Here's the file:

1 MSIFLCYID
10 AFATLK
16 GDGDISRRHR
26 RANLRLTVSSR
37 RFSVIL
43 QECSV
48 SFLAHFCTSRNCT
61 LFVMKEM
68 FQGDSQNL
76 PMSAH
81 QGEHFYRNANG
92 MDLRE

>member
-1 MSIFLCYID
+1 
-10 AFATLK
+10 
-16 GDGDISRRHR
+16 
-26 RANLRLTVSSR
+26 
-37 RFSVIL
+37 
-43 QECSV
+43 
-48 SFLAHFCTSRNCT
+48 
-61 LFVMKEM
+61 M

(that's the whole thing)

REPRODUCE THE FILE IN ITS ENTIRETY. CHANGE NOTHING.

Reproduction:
1 MSIFLCYID
10 AFATLK
16 GDGDISRRHR
26 RANLRLTVSSR
37 RFSVIL
43 QECSV
48 SFLAHFCTSRNCT
61 LFVMKEM
68 FQGDSQNL
76 PMSAH
81 QGEHFYRNANG
92 MDLRE

>member
-1 MSIFLCYID
+1 
-10 AFATLK
+10 
-16 GDGDISRRHR
+16 
-26 RANLRLTVSSR
+26 
-37 RFSVIL
+37 
-43 QECSV
+43 
-48 SFLAHFCTSRNCT
+48 
-61 LFVMKEM
+61 M